# Block Diagram Reduction Technique - Transfer Function - Control Systems | Summary and Q&A

3.8K views
April 11, 2022
by
Ekeeda
Block Diagram Reduction Technique - Transfer Function - Control Systems

## TL;DR

Learn how to simplify complex block diagrams and determine the transfer function using the block diagram reduction technique.

## Install to Summarize YouTube Videos and Get Transcripts

### Q: What is the first rule of the block diagram reduction technique?

The first rule is about calculating the output of a block, which is equal to the transfer function of the block multiplied by the input to the block. It helps us determine the output of a block in a block diagram.

### Q: How are blocks connected in series reduced?

Blocks connected in series can be replaced by a single block with a transfer function equal to the multiplication of the individual transfer functions. This simplifies the block diagram and helps find the overall transfer function of the system.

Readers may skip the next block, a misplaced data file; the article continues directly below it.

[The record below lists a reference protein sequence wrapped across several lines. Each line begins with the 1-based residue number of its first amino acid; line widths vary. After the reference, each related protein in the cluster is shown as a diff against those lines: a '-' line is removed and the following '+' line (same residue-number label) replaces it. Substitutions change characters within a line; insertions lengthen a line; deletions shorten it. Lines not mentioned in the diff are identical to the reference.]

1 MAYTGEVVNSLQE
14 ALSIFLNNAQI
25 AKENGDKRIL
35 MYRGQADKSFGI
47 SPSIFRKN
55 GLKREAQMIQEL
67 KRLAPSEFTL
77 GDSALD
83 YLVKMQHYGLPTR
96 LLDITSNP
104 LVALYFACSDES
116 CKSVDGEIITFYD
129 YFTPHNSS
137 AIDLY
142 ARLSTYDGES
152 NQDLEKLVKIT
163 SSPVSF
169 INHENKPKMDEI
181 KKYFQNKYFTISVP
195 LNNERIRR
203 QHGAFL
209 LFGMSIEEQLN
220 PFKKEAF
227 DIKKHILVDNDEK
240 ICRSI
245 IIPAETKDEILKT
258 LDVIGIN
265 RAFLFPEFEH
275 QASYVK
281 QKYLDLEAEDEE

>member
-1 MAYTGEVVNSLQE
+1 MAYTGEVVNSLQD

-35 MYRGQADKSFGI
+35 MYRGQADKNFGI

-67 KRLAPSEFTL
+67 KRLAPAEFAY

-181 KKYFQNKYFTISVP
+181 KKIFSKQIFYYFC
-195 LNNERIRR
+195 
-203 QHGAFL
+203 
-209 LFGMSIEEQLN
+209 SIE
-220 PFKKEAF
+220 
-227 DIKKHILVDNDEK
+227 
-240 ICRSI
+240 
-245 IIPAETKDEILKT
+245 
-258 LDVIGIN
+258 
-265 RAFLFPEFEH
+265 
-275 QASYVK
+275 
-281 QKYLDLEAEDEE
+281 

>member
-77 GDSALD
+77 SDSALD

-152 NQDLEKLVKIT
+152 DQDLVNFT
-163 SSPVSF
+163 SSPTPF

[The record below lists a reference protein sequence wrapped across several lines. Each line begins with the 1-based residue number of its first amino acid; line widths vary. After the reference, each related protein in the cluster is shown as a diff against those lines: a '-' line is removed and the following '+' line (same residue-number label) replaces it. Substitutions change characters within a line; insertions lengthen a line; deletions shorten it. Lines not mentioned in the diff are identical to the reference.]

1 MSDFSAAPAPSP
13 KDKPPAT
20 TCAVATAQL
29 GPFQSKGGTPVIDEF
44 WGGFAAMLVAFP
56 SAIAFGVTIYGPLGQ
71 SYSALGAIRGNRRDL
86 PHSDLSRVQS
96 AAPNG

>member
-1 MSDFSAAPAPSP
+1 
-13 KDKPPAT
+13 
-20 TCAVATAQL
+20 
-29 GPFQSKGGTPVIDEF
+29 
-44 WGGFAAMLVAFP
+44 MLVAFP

### Q: How are blocks connected in parallel reduced?

Blocks connected in parallel can be replaced by a single block with a transfer function equal to the algebraic sum of the individual transfer functions. The signs of the transfer functions determine whether to add or subtract. This simplifies the block diagram.

### Q: How are summing points and takeoff points rearranged in a block diagram?

Summing points can be interchanged without affecting the output. Takeoff points can be shifted after a block by dividing the takeoff signal by the transfer function of the block. Takeoff points can also be shifted before a block by multiplying the takeoff signal with the transfer function of the block.

## Summary & Key Takeaways

• Block diagrams can be complicated with interconnected loops and feedback loops, making it difficult to determine the overall transfer function of a system.

• The block diagram reduction technique involves rearranging and applying rules to simplify block diagrams and find the transfer function.

• Rules include calculating the output of a block, reducing blocks in series and parallel, interchanging summing points, shifting takeoff points, and more.